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- I am quite perplexed by Sohrab's proof of the Lindelof Covering Theorem ... any clear explanations of the strategy and tactics of the proof are very welcome ...

I am reading Houshang H. Sohrab's book: "Basic Real Analysis" (Second Edition).

I am focused on Chapter 4: Topology of ##\mathbb{R}## and Continuity ... ...

I need help in order to fully understand the proof of Proposition 4.1.1...Proposition 4.1.1, some preliminary notes and its proof read as follows:
My questions are as follows:

In the above proof by Sohrab we read the following:

" ... ... Now the set ##\{ \rho_x \ : \ x \in O \} \subset \mathbb{Q}## is countable ... ... "

But ... it seems to me that since the ##x##'s are uncountable that the number of ##\rho_x## is uncountable ... but that many (at times infinitely many ... ) have the same values since each is equal to a rational number and these are countable ...

... so in fact there are an uncountably infinite number of open balls ##B_{ \rho_x } (x)## ... there are just a countable number of different values for the radii of the open balls ...

Is my interpretation correct ... ?

In the above proof by Sohrab we read the following:

" ... ... If for each ##k \in \mathbb{N}## we pick ##\lambda_k \in B_{ \rho_k } (x_k) \subset O_{ \lambda_k }##, then we have a countable subcollection ##\{ O_{ \lambda_k } \}_{ k \in \mathbb{N} } \subset \{ O_\lambda \}_{ \lambda \in \Lambda }## which satisfies ##O = \bigcup_{ k = 1 }^{ \infty } O_{ \lambda_k }## ... ..."Can someone please explain/demonstrate clearly (preferably in some detail) how the process described actually results in a countable subcollection where ##O = \bigcup_{ k = 1 }^{ \infty } O_{ \lambda_k }## ...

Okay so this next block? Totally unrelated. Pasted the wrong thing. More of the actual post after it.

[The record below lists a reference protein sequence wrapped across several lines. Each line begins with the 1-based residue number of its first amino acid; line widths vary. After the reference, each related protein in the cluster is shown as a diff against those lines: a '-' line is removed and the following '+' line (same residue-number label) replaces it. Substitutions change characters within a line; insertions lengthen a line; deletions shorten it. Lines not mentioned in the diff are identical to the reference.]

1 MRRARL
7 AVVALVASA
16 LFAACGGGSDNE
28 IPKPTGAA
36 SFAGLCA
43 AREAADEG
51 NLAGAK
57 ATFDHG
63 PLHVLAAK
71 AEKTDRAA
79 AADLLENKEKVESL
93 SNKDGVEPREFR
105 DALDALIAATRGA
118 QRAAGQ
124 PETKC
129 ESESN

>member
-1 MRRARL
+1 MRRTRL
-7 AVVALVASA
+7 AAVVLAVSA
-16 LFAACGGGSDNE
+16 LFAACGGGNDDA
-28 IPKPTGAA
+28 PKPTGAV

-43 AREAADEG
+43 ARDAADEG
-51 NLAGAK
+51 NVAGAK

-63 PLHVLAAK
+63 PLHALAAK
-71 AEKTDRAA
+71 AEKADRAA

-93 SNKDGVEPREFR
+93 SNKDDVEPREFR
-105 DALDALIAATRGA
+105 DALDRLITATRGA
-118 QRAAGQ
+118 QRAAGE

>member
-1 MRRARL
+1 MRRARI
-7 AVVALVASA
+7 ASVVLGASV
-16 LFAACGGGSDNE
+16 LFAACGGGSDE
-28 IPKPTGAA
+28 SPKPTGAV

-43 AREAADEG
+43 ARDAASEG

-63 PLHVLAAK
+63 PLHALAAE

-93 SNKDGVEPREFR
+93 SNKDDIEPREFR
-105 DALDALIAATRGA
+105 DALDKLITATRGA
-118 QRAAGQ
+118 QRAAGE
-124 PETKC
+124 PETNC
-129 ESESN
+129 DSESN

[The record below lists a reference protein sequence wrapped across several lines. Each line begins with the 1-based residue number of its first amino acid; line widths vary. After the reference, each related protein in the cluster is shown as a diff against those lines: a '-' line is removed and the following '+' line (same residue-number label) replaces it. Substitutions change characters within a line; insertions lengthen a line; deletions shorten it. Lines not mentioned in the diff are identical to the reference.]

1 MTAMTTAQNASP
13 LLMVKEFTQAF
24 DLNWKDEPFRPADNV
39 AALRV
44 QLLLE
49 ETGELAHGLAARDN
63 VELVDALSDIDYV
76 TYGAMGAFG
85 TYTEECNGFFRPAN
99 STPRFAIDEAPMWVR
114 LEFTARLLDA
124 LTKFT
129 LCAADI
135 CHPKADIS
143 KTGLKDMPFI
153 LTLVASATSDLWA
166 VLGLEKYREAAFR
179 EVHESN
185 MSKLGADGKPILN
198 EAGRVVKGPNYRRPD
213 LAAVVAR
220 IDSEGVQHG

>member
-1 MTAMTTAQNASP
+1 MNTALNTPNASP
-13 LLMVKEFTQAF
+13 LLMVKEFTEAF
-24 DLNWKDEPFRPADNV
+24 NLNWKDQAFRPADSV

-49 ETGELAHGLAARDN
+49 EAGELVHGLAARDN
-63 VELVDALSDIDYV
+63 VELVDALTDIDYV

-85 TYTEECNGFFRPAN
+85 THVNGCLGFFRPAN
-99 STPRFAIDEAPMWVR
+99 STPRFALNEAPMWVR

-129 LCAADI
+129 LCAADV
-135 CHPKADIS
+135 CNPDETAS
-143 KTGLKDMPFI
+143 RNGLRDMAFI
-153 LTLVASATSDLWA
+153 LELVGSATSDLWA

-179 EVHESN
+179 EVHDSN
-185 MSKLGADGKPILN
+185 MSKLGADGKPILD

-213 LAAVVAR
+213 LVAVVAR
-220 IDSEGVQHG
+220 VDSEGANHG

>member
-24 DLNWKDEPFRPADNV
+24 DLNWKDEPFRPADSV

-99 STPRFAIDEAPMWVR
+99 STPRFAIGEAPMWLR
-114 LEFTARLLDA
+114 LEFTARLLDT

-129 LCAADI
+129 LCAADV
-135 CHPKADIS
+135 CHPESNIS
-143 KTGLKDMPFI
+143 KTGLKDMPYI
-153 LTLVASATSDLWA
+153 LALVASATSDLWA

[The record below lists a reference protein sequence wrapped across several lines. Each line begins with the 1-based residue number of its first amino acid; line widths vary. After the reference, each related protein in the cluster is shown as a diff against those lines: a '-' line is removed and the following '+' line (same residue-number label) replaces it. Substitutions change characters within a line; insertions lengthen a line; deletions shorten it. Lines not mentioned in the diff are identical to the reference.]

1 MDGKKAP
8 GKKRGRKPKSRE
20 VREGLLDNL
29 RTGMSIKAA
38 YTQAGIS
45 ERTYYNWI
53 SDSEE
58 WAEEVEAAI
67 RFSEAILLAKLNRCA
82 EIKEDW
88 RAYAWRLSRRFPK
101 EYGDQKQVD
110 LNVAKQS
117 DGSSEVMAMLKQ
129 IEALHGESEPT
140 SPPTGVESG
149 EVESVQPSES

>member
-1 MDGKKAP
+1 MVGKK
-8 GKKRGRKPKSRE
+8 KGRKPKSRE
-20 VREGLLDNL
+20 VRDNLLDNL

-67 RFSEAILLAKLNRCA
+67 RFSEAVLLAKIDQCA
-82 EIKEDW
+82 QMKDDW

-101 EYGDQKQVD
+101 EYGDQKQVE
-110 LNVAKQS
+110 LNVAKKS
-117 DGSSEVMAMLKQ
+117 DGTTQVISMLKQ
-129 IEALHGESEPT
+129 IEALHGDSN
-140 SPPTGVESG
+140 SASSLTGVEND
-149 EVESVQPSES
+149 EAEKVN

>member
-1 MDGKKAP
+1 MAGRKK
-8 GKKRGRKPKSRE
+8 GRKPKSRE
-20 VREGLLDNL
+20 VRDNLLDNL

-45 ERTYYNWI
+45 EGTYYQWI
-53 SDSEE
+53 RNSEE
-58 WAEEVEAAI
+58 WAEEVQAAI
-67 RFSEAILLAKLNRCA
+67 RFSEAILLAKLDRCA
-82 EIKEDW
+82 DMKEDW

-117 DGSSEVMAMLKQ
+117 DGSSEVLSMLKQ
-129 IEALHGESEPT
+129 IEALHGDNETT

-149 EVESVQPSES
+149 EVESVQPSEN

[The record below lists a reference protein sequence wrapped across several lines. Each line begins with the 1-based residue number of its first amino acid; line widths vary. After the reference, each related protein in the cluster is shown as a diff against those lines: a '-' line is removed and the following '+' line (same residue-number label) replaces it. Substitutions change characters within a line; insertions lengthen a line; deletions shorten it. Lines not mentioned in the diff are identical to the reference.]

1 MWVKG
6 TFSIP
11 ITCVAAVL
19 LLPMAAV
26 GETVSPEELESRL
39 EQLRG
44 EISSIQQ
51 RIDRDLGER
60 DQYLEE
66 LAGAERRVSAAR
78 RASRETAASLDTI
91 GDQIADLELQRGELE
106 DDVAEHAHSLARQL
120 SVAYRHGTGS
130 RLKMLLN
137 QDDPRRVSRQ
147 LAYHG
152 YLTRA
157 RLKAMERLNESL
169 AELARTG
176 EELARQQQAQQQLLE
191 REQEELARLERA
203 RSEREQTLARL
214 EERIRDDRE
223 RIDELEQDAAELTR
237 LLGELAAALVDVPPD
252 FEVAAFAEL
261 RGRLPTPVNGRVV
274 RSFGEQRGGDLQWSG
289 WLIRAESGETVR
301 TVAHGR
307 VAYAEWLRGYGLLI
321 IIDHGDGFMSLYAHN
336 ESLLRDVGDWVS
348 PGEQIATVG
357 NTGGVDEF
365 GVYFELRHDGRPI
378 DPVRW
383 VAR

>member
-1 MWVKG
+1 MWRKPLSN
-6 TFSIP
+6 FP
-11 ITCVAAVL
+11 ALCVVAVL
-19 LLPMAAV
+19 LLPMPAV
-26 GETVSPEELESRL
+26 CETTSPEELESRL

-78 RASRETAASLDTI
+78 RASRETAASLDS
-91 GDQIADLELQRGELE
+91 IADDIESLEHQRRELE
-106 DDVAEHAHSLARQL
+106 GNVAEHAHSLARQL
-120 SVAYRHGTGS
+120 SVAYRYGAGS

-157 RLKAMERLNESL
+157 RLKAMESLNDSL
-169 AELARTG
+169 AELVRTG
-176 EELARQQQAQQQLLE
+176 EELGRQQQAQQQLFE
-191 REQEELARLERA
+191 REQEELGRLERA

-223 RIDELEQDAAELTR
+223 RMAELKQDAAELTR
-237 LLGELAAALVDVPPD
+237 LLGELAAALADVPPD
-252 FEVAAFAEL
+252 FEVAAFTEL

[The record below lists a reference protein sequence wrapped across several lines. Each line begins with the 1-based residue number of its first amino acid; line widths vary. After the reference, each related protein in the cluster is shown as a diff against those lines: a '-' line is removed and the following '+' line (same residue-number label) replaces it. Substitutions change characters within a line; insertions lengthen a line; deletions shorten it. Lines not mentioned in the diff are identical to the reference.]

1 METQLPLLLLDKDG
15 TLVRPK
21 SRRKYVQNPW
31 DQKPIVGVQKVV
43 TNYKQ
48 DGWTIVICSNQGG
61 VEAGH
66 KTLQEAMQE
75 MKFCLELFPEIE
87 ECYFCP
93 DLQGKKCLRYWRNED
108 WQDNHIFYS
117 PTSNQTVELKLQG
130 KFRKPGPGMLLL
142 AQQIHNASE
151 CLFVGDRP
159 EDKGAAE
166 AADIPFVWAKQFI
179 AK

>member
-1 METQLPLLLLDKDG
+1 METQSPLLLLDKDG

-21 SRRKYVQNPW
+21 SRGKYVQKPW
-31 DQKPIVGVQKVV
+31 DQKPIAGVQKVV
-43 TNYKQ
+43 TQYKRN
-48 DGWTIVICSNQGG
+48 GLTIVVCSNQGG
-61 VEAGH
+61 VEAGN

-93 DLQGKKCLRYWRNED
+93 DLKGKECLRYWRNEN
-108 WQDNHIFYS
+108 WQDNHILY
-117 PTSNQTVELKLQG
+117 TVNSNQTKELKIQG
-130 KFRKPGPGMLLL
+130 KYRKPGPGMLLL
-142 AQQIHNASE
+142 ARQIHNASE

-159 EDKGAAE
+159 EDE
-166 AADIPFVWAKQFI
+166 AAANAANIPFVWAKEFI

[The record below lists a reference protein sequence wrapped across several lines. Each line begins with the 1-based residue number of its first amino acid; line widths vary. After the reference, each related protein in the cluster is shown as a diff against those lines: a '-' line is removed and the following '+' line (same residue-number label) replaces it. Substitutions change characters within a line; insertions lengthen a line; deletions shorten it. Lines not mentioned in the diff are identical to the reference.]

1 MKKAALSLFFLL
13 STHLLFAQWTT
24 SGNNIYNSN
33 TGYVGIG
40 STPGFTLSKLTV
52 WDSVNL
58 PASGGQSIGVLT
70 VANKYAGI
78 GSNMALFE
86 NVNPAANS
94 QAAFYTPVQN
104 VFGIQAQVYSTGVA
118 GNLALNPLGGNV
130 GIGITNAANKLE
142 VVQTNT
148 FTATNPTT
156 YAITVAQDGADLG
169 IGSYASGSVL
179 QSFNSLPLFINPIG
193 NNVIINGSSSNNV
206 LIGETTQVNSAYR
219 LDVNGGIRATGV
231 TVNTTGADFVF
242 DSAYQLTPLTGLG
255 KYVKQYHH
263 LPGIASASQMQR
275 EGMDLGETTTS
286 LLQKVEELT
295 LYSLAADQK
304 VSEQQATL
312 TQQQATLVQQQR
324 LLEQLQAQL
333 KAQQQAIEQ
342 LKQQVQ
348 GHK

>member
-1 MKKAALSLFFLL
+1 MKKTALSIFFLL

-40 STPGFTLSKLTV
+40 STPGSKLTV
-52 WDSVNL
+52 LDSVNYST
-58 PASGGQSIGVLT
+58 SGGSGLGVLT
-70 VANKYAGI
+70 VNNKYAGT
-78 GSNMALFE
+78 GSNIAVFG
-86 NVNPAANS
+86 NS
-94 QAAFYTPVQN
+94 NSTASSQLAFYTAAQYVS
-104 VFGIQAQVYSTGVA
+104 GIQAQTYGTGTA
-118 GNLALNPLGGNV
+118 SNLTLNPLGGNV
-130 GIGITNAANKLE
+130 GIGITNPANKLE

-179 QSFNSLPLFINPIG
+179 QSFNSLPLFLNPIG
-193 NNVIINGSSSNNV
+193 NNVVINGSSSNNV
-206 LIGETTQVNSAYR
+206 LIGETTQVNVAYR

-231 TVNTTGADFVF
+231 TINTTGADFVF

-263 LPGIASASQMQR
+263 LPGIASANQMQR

In addition to answers to the two questions, any explanations/clarifications of the overall strategy and tactics of the proof would be very gratefully received ...

Peter

I am focused on Chapter 4: Topology of ##\mathbb{R}## and Continuity ... ...

I need help in order to fully understand the proof of Proposition 4.1.1...Proposition 4.1.1, some preliminary notes and its proof read as follows:

**Question 1**In the above proof by Sohrab we read the following:

" ... ... Now the set ##\{ \rho_x \ : \ x \in O \} \subset \mathbb{Q}## is countable ... ... "

But ... it seems to me that since the ##x##'s are uncountable that the number of ##\rho_x## is uncountable ... but that many (at times infinitely many ... ) have the same values since each is equal to a rational number and these are countable ...

... so in fact there are an uncountably infinite number of open balls ##B_{ \rho_x } (x)## ... there are just a countable number of different values for the radii of the open balls ...

Is my interpretation correct ... ?

**Question 2**In the above proof by Sohrab we read the following:

" ... ... If for each ##k \in \mathbb{N}## we pick ##\lambda_k \in B_{ \rho_k } (x_k) \subset O_{ \lambda_k }##, then we have a countable subcollection ##\{ O_{ \lambda_k } \}_{ k \in \mathbb{N} } \subset \{ O_\lambda \}_{ \lambda \in \Lambda }## which satisfies ##O = \bigcup_{ k = 1 }^{ \infty } O_{ \lambda_k }## ... ..."Can someone please explain/demonstrate clearly (preferably in some detail) how the process described actually results in a countable subcollection where ##O = \bigcup_{ k = 1 }^{ \infty } O_{ \lambda_k }## ...

In addition to answers to the two questions, any explanations/clarifications of the overall strategy and tactics of the proof would be very gratefully received ...

Peter